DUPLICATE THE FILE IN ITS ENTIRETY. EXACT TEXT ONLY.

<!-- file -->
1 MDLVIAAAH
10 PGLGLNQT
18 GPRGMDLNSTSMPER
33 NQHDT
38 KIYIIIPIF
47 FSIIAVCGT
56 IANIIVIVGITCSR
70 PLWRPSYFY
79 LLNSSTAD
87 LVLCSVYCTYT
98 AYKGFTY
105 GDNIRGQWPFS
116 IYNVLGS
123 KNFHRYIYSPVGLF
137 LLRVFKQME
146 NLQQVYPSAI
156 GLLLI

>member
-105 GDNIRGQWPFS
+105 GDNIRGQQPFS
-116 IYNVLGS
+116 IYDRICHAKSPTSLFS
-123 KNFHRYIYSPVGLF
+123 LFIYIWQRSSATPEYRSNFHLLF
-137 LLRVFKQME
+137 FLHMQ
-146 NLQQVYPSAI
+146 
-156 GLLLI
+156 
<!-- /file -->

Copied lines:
1 MDLVIAAAH
10 PGLGLNQT
18 GPRGMDLNSTSMPER
33 NQHDT
38 KIYIIIPIF
47 FSIIAVCGT
56 IANIIVIVGITCSR
70 PLWRPSYFY
79 LLNSSTAD
87 LVLCSVYCTYT
98 AYKGFTY
105 GDNIRGQWPFS
116 IYNVLGS
123 KNFHRYIYSPVGLF
137 LLRVFKQME
146 NLQQVYPSAI
156 GLLLI

>member
-105 GDNIRGQWPFS
+105 GDNIRGQQPFS
-116 IYNVLGS
+116 IYDRICHAKSPTSLFS
-123 KNFHRYIYSPVGLF
+123 LFIYIWQRSSATPEYRSNFHLLF
-137 LLRVFKQME
+137 FLHMQ
-146 NLQQVYPSAI
+146 
-156 GLLLI
+156 